Send email for updates
Marlowe D.B., Festinger D.S., Dugosh K.L. et al.
Journal of Criminal Justice: 2011, 39, p. 253–260.
Unable to obtain a copy by clicking title? Try asking the author for a reprint by adapting this prepared e-mail or by writing to Dr Marlowe at email@example.com.
Drug-involved offenders have different needs related to their offending (in particular for addiction treatment) and pose different levels of risk for a return to crime after usual sentencing options. This US study confirmed that needs and risk are independent dimensions which can be measured and used to adjust sentencing to reduce recidivism.
Summary No single sentencing option is adequately suited to all drug-involved offenders. The most effective and cost-efficient outcomes are achieved when offenders are matched to appropriate dispositions based on their:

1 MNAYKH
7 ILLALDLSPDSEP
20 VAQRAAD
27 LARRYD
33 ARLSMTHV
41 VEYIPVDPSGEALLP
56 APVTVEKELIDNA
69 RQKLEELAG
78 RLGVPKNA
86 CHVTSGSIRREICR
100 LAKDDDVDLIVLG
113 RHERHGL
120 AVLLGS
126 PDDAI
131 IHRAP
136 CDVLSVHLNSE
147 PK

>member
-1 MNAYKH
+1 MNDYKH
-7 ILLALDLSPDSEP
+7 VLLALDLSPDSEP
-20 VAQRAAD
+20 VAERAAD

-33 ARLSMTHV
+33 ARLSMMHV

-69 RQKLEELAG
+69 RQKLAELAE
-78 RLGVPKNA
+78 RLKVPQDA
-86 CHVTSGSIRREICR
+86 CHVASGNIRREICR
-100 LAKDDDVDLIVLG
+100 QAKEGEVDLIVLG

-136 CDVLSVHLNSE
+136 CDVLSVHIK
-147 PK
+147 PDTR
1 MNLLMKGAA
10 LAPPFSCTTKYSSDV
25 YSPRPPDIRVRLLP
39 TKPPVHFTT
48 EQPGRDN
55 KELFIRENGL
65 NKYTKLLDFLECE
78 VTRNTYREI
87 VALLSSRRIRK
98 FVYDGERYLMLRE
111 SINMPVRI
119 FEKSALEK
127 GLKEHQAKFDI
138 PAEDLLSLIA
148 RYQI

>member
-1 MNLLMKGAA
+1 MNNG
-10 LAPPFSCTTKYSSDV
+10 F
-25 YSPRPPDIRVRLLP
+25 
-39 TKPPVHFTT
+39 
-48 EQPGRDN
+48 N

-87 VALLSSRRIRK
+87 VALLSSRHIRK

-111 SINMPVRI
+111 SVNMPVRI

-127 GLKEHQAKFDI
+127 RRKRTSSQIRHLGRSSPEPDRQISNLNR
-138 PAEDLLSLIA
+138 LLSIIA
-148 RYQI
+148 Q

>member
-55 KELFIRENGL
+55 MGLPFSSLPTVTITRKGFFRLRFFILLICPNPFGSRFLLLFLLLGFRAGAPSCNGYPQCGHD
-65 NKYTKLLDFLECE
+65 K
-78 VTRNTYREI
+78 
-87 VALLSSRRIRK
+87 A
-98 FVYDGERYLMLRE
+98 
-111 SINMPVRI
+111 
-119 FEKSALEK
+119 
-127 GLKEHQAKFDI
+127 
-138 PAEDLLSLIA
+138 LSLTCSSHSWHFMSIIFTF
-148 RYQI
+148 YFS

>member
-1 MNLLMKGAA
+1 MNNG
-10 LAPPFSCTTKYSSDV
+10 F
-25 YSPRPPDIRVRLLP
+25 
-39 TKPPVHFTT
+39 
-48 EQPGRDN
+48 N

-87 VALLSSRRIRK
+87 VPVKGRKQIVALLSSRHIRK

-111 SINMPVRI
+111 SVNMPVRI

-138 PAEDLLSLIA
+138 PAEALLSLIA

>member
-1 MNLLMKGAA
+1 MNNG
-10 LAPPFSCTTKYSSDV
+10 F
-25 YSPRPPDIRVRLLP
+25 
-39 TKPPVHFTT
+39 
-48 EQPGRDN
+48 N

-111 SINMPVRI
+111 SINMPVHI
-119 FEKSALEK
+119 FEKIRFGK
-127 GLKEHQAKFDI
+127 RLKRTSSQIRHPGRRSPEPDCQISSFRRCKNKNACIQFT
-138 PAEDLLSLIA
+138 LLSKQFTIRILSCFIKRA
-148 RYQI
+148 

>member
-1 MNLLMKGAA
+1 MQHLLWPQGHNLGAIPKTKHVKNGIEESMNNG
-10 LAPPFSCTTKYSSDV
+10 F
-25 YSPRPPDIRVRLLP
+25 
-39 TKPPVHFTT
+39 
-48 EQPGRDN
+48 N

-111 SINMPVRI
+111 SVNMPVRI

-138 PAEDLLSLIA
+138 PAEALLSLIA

• criminogenic needs: disorders, deficits or impairments which if rectified substantially reduce the likelihood of recidivism; most common include substance dependence, psychiatric disorders and serious functional deficits such as brain injury or a lack of basic employment or daily living skills; and
• prognostic risk: characteristics of offenders associated with poorer outcomes in standard correctional programmes. Among drug offenders, the most reliable and robust include being younger, male, early onset of substance abuse or delinquency, prior felony convictions, unsuccessful attempts at treatment or rehabilitation, antisocial personality disorder, and antisocial peers. To succeed in treatment and cease substance abuse and crime such individuals must usually be closely supervised and held to account for their actions. Low-risk offenders, on the other hand, are apt to improve following arrest; intensive intervention may be costly yet offer little further benefit.